Thursday, July 30, 2009

Schrodinger's Cat

Schrodinger's Cat is a famous thought experiment. It goes like this:
A cat is kept in an impenetrable box, and no one can look inside. There is also a single radioactive atom. After exactly one half-life, there would be a 50% chance that the atom has decayed, and 50% chance that it hasn't decayed. But since we can't observe the atom, we must describe it in a quantum mechanical mixed state, 50% decayed and 50% not decayed. Within the box, there is a detector which determines whether it has decayed. If it has decayed, then the cat is killed. If not, then the cat is left alive.

However, since we have not opened the box, we must describe the cat in a quantum mechanical mixed state, 50% dead, and 50% alive. So the cat is dead and alive at the same time. When we open the box, the quantum state collapses, and we either find a completely dead cat or a completely alive cat.
Before I get into explaining it in more detail, I'd like to ask, what's your favorite joke involving Schrodinger's cat? Mine is this Saturday Morning Breakfast Cereal comic.


Moving on!

Some people think that the takeaway message of the Schrodinger's Cat thought experiment is that it's completely absurd. "A cat which is dead and alive? Absurd!" But there's more to it than that. It's that the explanation seems unnecessarily absurd. Couldn't we just say that there's a 50% chance that the cat's dead and 50% chance that it's alive? Why do we need to add in this whole idea of being dead and alive simultaneously if no one ever sees the cat that way anyways? It's like we're saying that something really weird is going on, but only when we're not looking at it. It's as preposterous as painting my moustache green, only to hide it with a huge fan whenever anyone looks my way.

The thing is, the weirdness of quantum mechanics may seem unnecessary for the cat, but it is entirely necessary for smaller systems, such as single particles or photons. There's even a proof, known as Bell's Theorem, that at least some weirdness is absolutely required.

Consider single photon. If we build a detector to observe its polarity, we will always see it polarized vertically or horizontally.

Since we only see it one way or another, it would be quite absurd to say that it's simultaneously horizontal and vertical. We only see it one way or another, so why would we even consider that it could be both at once? But in fact, there is a quantum state which is a mix of horizontal plus vertical. There's also another quantum state which is horizontal minus vertical. And we can see both of these states if we just rotate our detector 45 degrees. Now we have the two diagonal polarizations.

If you try to measure either diagonal polarization without rotating the detector, then we will have a 50% chance of seeing horizontal and 50% chance of seeing vertical. But before we observed them, they were both vertical and horizontal simultaneously, so to speak.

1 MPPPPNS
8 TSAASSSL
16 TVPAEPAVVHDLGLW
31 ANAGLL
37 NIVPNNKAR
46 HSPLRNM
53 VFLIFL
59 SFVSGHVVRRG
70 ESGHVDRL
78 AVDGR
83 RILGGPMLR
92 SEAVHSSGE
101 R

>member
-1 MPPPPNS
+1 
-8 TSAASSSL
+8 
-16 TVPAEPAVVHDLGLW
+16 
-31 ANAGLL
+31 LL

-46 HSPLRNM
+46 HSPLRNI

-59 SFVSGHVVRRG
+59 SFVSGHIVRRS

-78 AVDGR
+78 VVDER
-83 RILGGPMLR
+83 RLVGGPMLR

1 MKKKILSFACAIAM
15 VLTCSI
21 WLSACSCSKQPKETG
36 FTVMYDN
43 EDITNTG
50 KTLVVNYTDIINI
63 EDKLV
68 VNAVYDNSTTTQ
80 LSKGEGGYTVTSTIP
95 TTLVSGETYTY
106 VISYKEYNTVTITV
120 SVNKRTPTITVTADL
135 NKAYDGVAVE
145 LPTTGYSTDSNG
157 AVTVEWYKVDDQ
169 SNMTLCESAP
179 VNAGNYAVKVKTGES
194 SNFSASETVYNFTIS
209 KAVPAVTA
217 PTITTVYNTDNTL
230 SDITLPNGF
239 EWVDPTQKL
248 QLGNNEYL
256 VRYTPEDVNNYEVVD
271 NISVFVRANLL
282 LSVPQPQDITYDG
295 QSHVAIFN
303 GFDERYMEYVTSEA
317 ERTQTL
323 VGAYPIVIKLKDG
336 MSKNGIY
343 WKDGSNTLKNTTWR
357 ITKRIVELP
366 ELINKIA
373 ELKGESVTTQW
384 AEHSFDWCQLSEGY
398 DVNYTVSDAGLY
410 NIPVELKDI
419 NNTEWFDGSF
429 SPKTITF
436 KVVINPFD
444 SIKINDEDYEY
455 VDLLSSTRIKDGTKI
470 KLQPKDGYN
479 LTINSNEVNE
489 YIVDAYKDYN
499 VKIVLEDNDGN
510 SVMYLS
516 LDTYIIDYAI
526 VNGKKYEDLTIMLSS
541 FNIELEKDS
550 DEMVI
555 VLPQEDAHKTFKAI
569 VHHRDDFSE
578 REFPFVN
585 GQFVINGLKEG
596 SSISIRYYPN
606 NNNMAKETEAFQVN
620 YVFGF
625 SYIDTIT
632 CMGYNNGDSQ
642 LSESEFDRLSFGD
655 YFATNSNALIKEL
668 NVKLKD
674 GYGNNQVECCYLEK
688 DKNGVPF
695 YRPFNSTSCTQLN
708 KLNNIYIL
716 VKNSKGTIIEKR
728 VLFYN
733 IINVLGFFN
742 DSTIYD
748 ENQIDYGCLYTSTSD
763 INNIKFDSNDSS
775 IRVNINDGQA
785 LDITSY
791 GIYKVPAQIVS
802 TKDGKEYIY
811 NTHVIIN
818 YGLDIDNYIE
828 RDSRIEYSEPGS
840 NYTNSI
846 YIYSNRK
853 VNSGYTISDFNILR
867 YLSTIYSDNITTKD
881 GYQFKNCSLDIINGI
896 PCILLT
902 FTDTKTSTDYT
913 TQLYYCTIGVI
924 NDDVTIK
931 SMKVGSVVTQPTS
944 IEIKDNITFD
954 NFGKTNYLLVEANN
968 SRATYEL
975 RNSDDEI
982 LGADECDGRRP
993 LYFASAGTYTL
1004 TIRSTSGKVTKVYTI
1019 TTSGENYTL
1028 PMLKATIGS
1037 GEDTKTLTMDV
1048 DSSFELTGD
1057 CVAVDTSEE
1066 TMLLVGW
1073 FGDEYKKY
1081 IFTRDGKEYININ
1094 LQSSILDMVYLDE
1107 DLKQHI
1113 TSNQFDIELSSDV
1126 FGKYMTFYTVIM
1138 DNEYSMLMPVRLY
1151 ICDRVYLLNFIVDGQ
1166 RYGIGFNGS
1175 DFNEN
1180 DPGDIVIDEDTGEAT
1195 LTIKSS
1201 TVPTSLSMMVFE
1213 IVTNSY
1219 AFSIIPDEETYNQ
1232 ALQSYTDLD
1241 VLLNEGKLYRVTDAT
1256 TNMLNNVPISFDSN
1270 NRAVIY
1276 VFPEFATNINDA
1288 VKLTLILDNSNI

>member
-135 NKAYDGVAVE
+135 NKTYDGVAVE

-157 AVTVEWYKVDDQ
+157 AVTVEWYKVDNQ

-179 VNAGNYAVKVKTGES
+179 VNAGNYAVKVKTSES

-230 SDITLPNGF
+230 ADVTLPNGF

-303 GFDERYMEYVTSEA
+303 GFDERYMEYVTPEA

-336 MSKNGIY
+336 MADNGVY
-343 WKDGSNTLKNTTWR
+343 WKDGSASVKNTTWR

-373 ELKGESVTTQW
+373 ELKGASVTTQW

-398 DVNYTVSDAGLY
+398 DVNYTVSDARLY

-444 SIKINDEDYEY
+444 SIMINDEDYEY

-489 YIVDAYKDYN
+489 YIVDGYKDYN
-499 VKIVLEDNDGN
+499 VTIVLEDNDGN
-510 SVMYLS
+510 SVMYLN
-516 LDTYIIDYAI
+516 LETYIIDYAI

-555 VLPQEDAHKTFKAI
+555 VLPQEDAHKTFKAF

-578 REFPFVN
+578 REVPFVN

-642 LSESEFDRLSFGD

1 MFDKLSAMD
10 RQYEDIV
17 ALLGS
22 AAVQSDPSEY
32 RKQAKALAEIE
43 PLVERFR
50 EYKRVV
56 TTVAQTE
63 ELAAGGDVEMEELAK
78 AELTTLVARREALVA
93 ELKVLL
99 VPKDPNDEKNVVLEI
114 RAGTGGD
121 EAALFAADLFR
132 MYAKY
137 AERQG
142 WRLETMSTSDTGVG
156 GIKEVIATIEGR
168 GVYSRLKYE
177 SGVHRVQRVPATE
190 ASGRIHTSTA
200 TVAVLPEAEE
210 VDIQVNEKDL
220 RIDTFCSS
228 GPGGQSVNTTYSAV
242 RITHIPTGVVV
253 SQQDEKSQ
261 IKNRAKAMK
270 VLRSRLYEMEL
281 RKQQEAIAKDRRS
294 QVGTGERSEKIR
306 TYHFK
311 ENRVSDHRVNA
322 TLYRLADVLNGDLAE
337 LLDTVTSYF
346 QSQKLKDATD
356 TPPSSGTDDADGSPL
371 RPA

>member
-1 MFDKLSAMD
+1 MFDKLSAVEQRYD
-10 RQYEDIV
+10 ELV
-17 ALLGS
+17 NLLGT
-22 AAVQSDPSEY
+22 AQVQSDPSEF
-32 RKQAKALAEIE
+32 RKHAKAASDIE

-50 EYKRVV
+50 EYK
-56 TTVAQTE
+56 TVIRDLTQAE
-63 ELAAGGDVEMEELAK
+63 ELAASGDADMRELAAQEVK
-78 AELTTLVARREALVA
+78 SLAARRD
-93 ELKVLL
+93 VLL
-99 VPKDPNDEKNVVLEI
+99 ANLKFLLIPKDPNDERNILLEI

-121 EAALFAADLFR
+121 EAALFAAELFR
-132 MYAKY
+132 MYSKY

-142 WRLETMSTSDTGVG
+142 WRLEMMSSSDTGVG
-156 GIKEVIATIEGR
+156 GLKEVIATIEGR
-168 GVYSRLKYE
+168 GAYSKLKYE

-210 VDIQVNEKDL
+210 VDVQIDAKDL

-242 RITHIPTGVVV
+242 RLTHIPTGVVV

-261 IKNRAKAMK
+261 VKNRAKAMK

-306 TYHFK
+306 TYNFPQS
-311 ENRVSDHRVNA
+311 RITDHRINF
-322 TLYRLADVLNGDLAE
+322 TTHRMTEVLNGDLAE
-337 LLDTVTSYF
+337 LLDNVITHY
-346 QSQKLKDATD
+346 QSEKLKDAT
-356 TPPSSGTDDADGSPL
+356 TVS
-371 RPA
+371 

But how is the cat anything like those photons? No matter how you look at the cat, it will always be either completely dead or completely alive. Rotating your head won't help. In principle, you can build a detector which can see the cat in a simultaneously dead and alive state. But in practice, such a detector is utterly impossible. You'd probably have to look at every single particle in the cat all at once. And you'd have to isolate the cat, making sure that no stray observers destroy the mixed state by looking at it.

Cat illustrations taken from Griffith's Introduction to Quantum Mechanics

But I could be wrong. As I said, the detector is utterly impossible to build. So if I can't build it, how would I prove that it's possible at least in principle? Perhaps there really is something fundamentally different happening to the cat which is not happening to the photons. It depends on which interpretation of quantum mechanics we take.

The most common interpretation is the Copenhagen interpretation. The Copenhagen interpretation says that at some point, the state of the system "collapses" into a definite state. So when we open the box and look at the cat, the cat "collapses" into a completely alive or a completely dead state. Or perhaps the collapsing happens earlier? Perhaps the cat observes its own survival/death, collapsing itself into a state that is either completely alive or completely dead. Or perhaps the collapse occurs even earlier than that? There is a detector inside the box which determines whether the radioactive atom decayed or not. Perhaps this detector collapsed the atom by observing it.

Might we go even further, and say that the atom collapses itself? Perhaps. But an atom is a relatively small set of protons, neutrons, and electrons. Perhaps we will eventually build a detector which can measure the atom in a simultaneously decayed and not decayed state. So we probably don't want to go as far as the atom.

We can go in the opposite direction too. Perhaps the quantum collapse happens even later than when you open the box. Perhaps you, too, are in a mixed state, simultaneously happy that the cat lived, and sad that the cat died. "Ridiculous," you say. "When I look at the cat, I am 100% sure that it is either dead or alive." That doesn't prove anything at all. You could be in a mixed state, simultaneously being absolutely sure the cat is alive, and absolutely sure that the cat is dead. Maybe you exist in this mixed state until you tell a friend about it, allowing your friend to "collapse" you.